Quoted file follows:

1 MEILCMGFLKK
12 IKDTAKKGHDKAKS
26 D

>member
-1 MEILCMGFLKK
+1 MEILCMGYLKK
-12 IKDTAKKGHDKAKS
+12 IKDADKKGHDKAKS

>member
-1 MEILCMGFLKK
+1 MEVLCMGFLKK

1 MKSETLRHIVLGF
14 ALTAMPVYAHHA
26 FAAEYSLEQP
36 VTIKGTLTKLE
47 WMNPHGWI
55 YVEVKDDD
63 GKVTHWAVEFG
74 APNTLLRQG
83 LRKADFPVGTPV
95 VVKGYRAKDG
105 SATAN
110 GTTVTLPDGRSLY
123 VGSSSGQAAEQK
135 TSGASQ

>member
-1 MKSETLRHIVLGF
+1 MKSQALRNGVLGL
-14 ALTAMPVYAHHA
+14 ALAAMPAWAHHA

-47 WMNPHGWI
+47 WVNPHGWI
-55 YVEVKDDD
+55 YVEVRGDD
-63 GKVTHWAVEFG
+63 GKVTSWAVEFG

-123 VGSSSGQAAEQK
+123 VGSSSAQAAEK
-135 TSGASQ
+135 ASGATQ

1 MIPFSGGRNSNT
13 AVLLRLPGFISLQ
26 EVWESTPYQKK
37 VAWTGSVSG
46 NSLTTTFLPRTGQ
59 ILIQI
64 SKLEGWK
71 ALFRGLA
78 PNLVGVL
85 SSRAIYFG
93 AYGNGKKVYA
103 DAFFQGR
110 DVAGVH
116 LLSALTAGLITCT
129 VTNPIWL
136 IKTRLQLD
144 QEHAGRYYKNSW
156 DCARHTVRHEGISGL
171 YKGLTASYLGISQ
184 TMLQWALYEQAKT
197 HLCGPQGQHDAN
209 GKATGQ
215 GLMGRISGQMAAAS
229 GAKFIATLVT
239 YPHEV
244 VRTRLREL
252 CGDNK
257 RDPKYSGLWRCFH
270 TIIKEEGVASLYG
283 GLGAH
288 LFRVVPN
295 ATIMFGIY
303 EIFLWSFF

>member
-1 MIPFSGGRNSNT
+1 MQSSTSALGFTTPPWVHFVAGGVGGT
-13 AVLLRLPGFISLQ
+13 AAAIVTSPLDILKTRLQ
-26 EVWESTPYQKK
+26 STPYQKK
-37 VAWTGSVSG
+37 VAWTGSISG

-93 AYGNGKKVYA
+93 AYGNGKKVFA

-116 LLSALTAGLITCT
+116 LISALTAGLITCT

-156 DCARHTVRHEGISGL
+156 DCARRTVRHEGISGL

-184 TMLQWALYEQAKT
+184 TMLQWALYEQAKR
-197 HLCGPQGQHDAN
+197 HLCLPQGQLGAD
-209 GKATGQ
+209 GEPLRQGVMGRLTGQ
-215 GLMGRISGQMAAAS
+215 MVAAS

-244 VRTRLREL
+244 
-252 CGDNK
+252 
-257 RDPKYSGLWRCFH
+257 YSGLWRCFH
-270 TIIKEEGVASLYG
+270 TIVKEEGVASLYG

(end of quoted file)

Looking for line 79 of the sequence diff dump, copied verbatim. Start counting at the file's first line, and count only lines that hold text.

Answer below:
-26 EVWESTPYQKK